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Lately I decided to give the Get Rich Fast resources a chance and believe it or not, some of it can really help you squeeze a dollar out of a product or service. What most of these resources fail to discuss is the foundation. A better version of these articles, books and videos could be, Build Your Wealth Quickly on Strong Foundations. The foundation is what differentiates the tactician from the strategist. Different effective tactics can be used to generate revenue sometimes in a matter of hours but is it always scalable? What’s a foundation and how can it be built? Questions to be addressed and answered in today’s article.

A foundation is the core. The core of a service company is different from that of a product oriented one. The core is about a company’s product, process, people and culture.


In a service company, it is people who usually constitute its product. In a company that sells tangible products, it is the machinery, suppliers and distributors who represent the product. Everything comes down to people with higher and lower degrees depending on the business type.


Individuals with complementary skills, shared passion, understanding and vision constitute a team. A team can be as small as 2. A strong company foundation recognizes the capacity of a team in its planning and execution.


A process without an end cannot be called a process. In a service oriented company such as financial planning and investment, the business/client relationship may be continuous. A strong foundation occurs when large complex processes are divided into smaller, simpler and recognizable versions that have a beginning and an end.


A set of told and untold rules by which the company stands and grows in a natural and spontaneous way. People who do not fit within the culture represent a threat to the foundation. People who believe in it represent an asset on which multiple floors can be built.

Research shows that most startups fail due to premature growth. Therefore, without a foundation, you can certainly squeeze an extra dollar out of your product or service using several tactics but rarely will you see constant success. Out of all the stages of venture initiation, company foundation is when things can go down surprisingly fast. Failure or lack of interest or need during the hypotheses validation and/or iteration stages is usually expected and can be accounted for. Serving 100 clients when you can only maintain high quality with 10 or accepting an order that exceeds your capacity by a huge multiple will make you compromise. Instead of compromising, take your time perfecting the product, aligning interest of people, defining the process and enforcing the culture.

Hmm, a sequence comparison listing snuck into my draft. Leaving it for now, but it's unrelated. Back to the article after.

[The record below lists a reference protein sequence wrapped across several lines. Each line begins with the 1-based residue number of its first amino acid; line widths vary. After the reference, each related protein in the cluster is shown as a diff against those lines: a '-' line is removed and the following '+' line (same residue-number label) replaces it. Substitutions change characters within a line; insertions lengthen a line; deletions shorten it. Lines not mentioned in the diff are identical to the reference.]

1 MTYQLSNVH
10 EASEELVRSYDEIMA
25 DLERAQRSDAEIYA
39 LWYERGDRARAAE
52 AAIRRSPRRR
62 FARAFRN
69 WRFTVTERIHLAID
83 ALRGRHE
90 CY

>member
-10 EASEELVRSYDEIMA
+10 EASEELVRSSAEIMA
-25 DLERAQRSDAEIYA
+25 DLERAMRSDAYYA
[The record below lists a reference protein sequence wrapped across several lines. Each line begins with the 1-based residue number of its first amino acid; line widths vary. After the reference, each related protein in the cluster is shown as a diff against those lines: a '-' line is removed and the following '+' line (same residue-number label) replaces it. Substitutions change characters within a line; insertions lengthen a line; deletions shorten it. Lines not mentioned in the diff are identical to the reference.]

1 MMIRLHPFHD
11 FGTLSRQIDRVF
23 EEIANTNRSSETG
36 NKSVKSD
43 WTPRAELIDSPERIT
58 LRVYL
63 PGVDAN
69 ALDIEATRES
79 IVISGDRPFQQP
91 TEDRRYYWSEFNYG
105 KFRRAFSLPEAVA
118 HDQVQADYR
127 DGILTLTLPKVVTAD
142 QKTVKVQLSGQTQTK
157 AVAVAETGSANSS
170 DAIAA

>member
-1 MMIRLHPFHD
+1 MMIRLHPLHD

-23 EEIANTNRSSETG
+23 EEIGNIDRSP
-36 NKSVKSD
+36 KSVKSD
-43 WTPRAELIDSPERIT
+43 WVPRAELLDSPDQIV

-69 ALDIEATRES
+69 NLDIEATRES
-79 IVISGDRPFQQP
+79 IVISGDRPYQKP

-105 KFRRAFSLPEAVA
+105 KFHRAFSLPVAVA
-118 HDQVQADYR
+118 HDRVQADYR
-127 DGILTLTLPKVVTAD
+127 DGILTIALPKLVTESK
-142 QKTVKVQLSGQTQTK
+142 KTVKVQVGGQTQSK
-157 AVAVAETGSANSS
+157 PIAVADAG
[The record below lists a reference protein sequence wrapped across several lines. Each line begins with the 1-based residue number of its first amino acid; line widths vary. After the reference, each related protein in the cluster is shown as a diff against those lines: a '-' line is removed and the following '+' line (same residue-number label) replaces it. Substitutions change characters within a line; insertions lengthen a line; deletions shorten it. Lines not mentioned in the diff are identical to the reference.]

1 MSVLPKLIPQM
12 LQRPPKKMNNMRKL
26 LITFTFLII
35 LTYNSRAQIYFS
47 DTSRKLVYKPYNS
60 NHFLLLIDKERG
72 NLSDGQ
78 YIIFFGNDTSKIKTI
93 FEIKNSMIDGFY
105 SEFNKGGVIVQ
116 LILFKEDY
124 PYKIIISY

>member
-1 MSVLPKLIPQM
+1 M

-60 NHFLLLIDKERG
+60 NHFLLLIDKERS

Story worth sharing:

A friend of mine, Oscar, observed a need, proposed a solution, validated it qualitatively then proceeded with the development of the initial low fidelity version for quantitative validation. His main focus is marketing, business development and sales. He recruited two developers one of his good friends recommended. He delayed launch of the web application and used a number of online tactics to attract and excite users. His initial prelaunch list reached almost 5000 users. Upon launch, he realized that the back end developer failed to release access to the platform causing a 60% drop out rate. Developers’ interest where not aligned with that of Oscar. As a side note, the 60% drop out rate also explains that most of the users he attracted did not have an urgent need for the application.

What Oscar could have done:

Oscar could have taken more time to find the best people for the job. An extra month or two of careful recruiting do not represent a cost especially at the beginning of a venture. Oscar could have focused on attracting early adopters who need his solution the most. Just like he used tactics to attract users, he could have used tactics to filter them. Finally, Oscar could have taken even more time to find a co-founder. After months of co-founder searching, I recommended that he validates the need for his solution, build value then approach potential co-founders he had contacted earlier. This is one common way to find the best talent if you do not have existing friends with complementary skills.

This is Abdo Riani. One of the founders at AspireIT. We help business owners and experienced professionals leverage experience to build viable and valuable solutions.
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